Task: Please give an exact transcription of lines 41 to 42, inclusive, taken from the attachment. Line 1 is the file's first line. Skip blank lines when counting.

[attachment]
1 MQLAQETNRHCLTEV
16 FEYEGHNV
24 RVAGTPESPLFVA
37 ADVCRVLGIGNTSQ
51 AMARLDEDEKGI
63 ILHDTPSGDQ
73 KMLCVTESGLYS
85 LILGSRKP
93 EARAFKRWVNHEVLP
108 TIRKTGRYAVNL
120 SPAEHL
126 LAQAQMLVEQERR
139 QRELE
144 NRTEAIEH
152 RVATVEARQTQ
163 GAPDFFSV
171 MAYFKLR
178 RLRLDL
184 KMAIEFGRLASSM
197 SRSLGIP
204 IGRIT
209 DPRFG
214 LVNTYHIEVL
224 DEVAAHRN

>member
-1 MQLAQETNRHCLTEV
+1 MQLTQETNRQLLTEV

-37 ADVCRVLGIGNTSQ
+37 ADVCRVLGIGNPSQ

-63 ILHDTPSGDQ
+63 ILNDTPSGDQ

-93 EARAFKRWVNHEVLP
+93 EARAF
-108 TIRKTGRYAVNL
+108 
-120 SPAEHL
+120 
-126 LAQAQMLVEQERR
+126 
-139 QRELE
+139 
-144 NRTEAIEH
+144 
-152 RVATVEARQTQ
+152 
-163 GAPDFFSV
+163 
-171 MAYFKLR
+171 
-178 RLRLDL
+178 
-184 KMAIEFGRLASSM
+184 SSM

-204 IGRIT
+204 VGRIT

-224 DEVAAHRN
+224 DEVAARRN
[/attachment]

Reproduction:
+139 
-144 NRTEAIEH